Although many societal aspects affect our mental health, one is particularly prevalent: social media. Dr. Washington said many good things come out of social media, like connecting with people that you wouldn’t otherwise or keeping up with people. “But I find that adults can become a little dependent on what other people think, how many likes we have, what other people’s replies to our statements are, and social media can become a really stressful place,” she said. “There’s a lot of negativity on social media, and it becomes really frustrating to read things that may be offensive.”

Dr. Washington suggests maintaining healthy boundaries for social media use. “Sometimes I have to do this for myself, and I advise my patients to limit social media,” she said. “I would say that if you find you can’t participate in a kind of physical encounter without checking your page or constantly being on your phone, or if you find it difficult to wake up or go to sleep without checking your page, if you find yourself a little dependent on getting replies, it might be too much and you may need to limit your time on social media. It’s not all bad, but it’s just how it affects your life. How much of your life are you willing to give to this thing? It’s just a matter of maybe taking some control back.”

Healthy Living: Diet and Exercise

Dr. Washington said that having a healthy diet and exercising regularly greatly affects mental health, because how our bodies feel does, in fact, impact our thinking.

“I recommend exercise to everyone who can,” she said. “And even people who might not be able to run a marathon don’t have to do that. The ability to move your body in some way – either through yoga or other types of physical activity like running or walking – just makes you feel better. It releases chemicals that make your mind happier, your brain happier, and I think it’s something that we should all incorporate in our lives.”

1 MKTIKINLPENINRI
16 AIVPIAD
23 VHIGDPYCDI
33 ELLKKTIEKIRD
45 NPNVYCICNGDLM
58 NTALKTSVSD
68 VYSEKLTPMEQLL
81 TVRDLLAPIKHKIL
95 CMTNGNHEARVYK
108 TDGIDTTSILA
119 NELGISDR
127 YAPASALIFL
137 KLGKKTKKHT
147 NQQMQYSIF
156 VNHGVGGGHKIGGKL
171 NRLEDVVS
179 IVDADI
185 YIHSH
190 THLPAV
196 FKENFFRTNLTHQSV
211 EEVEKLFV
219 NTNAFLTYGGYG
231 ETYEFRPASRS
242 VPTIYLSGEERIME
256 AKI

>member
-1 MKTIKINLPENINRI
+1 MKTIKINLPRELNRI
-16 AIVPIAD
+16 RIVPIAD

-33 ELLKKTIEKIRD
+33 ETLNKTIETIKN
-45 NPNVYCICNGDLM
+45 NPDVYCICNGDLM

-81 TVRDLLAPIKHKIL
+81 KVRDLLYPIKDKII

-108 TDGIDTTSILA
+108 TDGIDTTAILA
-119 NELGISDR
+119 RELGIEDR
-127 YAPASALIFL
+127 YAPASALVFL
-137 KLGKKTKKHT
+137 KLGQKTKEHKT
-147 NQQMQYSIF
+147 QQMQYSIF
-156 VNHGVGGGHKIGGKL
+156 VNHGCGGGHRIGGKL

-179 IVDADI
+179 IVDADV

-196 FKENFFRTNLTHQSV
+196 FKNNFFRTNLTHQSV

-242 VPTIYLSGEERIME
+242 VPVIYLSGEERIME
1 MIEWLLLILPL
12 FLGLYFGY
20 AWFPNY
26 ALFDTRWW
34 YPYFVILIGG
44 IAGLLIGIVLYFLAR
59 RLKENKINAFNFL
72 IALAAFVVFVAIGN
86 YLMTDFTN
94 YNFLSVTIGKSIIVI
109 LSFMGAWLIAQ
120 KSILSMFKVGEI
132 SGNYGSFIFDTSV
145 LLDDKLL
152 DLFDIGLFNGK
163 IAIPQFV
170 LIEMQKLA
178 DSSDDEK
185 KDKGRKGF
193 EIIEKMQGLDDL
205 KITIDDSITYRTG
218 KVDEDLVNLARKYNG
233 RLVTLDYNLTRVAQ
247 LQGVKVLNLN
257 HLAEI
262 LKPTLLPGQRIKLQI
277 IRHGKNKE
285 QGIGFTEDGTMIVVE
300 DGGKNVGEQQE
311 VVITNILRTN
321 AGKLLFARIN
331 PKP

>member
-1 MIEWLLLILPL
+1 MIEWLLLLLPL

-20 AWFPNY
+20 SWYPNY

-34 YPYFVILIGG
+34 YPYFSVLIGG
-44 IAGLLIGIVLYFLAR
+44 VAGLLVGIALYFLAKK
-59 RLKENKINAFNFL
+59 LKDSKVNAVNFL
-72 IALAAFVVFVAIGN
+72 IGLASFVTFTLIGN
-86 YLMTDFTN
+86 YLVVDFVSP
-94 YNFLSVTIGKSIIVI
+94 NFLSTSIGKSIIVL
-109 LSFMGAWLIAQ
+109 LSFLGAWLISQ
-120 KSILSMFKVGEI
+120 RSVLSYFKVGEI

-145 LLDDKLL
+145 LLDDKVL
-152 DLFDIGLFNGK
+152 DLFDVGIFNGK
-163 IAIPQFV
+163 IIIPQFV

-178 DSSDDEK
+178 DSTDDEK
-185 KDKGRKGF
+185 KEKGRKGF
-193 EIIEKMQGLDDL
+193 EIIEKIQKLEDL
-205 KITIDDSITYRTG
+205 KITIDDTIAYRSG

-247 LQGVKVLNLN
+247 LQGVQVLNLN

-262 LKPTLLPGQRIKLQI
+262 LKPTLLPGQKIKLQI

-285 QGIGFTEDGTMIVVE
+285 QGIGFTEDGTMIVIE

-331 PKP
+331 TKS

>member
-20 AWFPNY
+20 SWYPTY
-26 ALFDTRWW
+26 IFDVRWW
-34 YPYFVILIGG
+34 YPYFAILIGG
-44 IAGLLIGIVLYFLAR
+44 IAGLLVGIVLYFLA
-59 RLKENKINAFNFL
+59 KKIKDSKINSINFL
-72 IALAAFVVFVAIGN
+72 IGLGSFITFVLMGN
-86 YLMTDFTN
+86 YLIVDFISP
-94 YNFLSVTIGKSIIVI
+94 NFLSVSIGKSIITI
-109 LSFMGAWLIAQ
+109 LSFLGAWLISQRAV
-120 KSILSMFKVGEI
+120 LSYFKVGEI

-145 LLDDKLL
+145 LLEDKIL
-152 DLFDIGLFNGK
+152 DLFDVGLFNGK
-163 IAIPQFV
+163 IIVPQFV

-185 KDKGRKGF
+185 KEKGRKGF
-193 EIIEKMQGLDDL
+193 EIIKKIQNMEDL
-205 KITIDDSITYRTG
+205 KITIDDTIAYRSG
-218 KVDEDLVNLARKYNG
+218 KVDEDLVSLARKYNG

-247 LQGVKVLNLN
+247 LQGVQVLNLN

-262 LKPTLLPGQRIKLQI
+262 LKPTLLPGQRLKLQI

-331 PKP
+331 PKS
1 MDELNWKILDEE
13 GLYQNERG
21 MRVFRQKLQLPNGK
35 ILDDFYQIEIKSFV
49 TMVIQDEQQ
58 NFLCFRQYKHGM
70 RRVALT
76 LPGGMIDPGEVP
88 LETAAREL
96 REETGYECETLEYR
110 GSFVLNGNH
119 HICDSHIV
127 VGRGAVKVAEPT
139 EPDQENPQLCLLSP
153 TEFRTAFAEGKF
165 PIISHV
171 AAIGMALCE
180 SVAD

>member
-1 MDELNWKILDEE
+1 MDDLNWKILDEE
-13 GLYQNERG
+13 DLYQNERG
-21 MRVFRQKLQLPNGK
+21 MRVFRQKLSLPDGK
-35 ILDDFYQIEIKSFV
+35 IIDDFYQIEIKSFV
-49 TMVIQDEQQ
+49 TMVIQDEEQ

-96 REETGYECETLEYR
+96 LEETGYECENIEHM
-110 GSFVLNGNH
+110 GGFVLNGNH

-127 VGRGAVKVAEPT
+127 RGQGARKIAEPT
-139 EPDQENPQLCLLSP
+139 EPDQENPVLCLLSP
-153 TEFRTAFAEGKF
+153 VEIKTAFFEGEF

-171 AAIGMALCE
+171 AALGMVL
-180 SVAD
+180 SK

Eating a healthy, balanced diet also impacts mental health. In fact, Dr. Washington has chosen to give up certain foods that don’t make her feel good. “This was a personal choice, so I don’t necessarily recommend it for everyone, but I found that I felt myself craving more sugar every time I ate it, and it made me feel kind of blah after I ate it,” she said. “There’s nothing wrong with sugar in moderation, but it doesn’t have any nutritional value, so I gave it up, and I’ve been quite happy with my decision.”

Counseling Benefits

Dr. Washington said the vast majority of people could benefit from counseling or mental health treatment at some point in their lives. “Counseling is certainly nothing to be ashamed of, and everyone at some point in their life has needed to rely on someone for help,” she said. “Counseling is a wonderful thing, and it can be an excellent tool to get through something difficult or to reframe your thinking or figure things out.”

Asking for Help

Dr. Washington offered tips for knowing when to turn to medical professionals. Here are a few of the symptoms:

  • If it’s interfering with your life, taking up a lot of your mental space and occupying many of your thoughts
  • If you’re experiencing impaired sleep
  • If you’re experiencing low mood
  • If you’re having difficulty concentrating
  • If you’re having any thoughts of hurting yourself or anyone else
  • Mental Health – Medical Condition

Dr. Washington said she wants to remind our community that mental health conditions are just as legitimate as physical health conditions. “Mental illness is a medical condition,” she said again. “If they had cancer, they would probably be viewed as neglecting their own needs if they didn’t seek treatment. If they had diabetes and they didn’t treat their high blood sugar, that would be neglectful. They should try to look at mental illness in the same way. If you have a mental illness, it’s really important that you make mental health a priority and seek treatment.”

Dr. Washington says it’s wrong that often, mental health issues are associated with shame and guilt. “There’s nothing to be ashamed of,” she said. “Once upon a time, they were ashamed of breast cancer, and it wasn’t spoken of. Now, we have a parade once a year – the Susan G. Komen parade – and everyone runs around in pink with pride. I would love to see mental health treated in the same manner: nothing to be ashamed of. Get help if you need it.”